9 Grammatical Pitfalls


[peek] /pik/
verb (used without object)
to look or glance quickly or furtively, especially through a small opening or from a concealed location; peep; peer.
a quick or furtive look or glance; peep.
Origin of peek
1325-75; Middle English piken (v.); perhaps dissimilated variant of kiken to keek
Can be confused
peak, peek, pique, piqué.
1. See peep1 . Unabridged
Based on the Random House Dictionary, © Random House, Inc. 2015.
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Examples from the web for peek
  • Students who peek into the door of language yet cannot go further are being denied a key component of a university education.
  • Set your alarms early for the next few days to sneak a peek at a stargazing spectacle.
  • But models are not the only way to peek into the future.
  • The museum recently sent out a sneak peek of what visitors to the new exhibit can expect.
  • Tiny succulent rosettes peek out from openings between the slats.
  • If your budget is as tight as mine is, ask any friends who have professional clothing for a peek in their closet.
  • We take a peek inside to find out how it works, and discuss its first results.
  • Sunrise is defined as the moment the top edge of the sun appears to peek over the horizon.
  • No longer is there any real risk of exposure when you want to take a peek at a racy photo or video.
  • peek at other visitors through the openings as you climb, and admire the ingenious design.
British Dictionary definitions for peek


(intransitive) to glance quickly or furtively; peep
a quick or furtive glance
Word Origin
C14 pike, related to Middle Dutch kiken to peek
Collins English Dictionary - Complete & Unabridged 2012 Digital Edition
© William Collins Sons & Co. Ltd. 1979, 1986 © HarperCollins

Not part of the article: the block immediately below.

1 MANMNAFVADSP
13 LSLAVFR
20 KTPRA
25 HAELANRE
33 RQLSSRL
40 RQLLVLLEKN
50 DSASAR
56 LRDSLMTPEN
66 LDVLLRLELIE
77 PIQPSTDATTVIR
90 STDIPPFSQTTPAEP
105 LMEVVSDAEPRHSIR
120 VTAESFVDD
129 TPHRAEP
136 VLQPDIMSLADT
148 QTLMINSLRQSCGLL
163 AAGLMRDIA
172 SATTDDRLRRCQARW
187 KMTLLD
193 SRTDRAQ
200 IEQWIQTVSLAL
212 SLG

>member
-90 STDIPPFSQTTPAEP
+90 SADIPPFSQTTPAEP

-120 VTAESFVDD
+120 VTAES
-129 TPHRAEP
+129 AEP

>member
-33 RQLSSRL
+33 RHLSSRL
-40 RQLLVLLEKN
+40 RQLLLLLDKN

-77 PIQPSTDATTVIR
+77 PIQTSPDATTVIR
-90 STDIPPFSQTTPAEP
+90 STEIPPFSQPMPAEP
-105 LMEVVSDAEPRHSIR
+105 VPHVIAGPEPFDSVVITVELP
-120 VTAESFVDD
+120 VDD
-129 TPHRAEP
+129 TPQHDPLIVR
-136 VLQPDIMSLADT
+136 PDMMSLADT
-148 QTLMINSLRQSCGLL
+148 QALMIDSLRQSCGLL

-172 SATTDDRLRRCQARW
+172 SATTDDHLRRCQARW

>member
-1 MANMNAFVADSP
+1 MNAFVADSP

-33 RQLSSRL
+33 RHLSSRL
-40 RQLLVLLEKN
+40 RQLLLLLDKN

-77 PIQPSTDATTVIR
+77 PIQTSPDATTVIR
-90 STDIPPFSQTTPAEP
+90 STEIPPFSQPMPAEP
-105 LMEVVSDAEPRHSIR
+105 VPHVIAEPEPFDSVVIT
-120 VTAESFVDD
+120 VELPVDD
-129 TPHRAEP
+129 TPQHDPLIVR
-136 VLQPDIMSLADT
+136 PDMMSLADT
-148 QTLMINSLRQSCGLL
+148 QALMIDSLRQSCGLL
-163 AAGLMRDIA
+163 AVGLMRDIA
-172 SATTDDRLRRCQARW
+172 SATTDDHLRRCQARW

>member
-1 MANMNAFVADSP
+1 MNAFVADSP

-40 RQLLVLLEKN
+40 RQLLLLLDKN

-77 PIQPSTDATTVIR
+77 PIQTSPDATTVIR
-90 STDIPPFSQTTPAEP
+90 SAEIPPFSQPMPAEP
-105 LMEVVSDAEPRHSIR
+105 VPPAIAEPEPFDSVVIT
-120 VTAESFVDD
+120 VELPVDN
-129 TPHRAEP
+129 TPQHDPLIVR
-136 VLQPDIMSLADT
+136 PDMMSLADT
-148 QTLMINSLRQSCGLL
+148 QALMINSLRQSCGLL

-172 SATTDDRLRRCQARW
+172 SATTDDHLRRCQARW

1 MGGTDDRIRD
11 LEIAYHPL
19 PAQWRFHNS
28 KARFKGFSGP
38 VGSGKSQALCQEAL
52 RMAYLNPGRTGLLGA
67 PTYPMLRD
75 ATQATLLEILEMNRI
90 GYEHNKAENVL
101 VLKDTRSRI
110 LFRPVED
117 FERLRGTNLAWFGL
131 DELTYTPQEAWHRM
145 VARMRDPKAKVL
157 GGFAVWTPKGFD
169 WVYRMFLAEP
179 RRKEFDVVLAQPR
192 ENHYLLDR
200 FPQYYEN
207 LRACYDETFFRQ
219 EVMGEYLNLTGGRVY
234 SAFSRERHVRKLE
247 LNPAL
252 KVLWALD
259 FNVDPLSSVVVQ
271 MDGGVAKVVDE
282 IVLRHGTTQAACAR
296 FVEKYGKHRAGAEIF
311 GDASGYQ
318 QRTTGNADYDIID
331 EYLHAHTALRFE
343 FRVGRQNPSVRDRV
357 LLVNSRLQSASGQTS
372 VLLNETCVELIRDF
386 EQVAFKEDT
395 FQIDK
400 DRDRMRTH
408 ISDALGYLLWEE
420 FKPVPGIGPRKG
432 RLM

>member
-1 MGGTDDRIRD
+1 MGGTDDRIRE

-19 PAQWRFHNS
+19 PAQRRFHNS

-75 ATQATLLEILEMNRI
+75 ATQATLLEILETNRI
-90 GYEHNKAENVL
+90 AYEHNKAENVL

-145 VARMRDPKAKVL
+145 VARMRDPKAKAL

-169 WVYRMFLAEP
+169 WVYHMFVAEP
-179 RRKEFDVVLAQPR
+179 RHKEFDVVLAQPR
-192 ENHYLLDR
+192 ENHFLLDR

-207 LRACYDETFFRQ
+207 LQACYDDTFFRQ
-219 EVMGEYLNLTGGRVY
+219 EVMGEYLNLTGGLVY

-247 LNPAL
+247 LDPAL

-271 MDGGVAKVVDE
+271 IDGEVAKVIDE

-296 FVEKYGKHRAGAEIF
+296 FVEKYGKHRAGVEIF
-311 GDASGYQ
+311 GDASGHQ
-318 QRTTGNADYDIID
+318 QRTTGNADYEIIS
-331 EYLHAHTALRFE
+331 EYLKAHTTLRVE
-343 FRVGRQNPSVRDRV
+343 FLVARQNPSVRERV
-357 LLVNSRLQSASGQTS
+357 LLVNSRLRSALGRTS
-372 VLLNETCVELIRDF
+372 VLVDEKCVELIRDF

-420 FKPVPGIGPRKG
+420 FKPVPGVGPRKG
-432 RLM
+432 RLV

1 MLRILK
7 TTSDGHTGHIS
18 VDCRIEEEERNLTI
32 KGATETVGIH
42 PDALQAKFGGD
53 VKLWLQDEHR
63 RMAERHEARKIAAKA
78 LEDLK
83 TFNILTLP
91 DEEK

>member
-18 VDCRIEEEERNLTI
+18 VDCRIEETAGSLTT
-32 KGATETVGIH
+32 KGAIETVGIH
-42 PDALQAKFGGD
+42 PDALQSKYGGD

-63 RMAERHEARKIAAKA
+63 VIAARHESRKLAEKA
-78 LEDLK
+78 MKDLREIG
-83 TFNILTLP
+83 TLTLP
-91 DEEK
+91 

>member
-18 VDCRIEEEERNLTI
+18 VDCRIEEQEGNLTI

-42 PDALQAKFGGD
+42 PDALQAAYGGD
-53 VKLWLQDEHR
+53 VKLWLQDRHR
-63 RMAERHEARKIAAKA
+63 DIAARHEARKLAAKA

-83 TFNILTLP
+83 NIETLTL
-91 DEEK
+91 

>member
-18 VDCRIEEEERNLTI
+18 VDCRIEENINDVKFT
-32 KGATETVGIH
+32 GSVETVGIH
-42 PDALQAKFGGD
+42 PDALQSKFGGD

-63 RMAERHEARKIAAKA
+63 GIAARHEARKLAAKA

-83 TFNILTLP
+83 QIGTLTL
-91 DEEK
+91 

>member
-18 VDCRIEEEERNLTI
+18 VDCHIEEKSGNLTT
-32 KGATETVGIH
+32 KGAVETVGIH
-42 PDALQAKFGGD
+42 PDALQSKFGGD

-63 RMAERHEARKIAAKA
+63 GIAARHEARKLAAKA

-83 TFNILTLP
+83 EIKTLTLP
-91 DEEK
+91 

Publishers 1998, 2000, 2003, 2005, 2006, 2007, 2009, 2012
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Word Origin and History for peek

late 14c., piken "look quickly and slyly," of unknown origin. The words peek, keek, and peep all were used with more or less the same meaning 14c.-15c.; perhaps the ultimate source was Middle Dutch kieken. Related: Peeked; peeking.


"a peek, glance," 1844, from peek (v.).

Online Etymology Dictionary, © 2010 Douglas Harper
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peek in Technology

The command in most microcomputer BASICs for reading memory contents (a byte) at an absolute address. POKE is the corresponding command to write a value to an absolute address.
This is often extended to mean the corresponding constructs in any High Level Language.
Much hacking on small microcomputers without MMUs consists of "peek"ing around memory, more or less at random, to find the location where the system keeps interesting stuff. Long (and variably accurate) lists of such addresses for various computers circulate (see interrupt list). The results of "poke"s at these addresses may be highly useful, mildly amusing, useless but neat, or total lossage (see killer poke).
Since a real operating system provides useful, higher-level services for the tasks commonly performed with peeks and pokes on micros, and real languages tend not to encourage low-level memory groveling, a question like "How do I do a peek in C?" is diagnostic of the newbie. Of course, operating system kernels often have to do exactly this; a real C hacker would unhesitatingly, if unportably, assign an absolute address to a pointer variable and indirect through it.
[Jargon File]

The Free On-line Dictionary of Computing, © Denis Howe 2010
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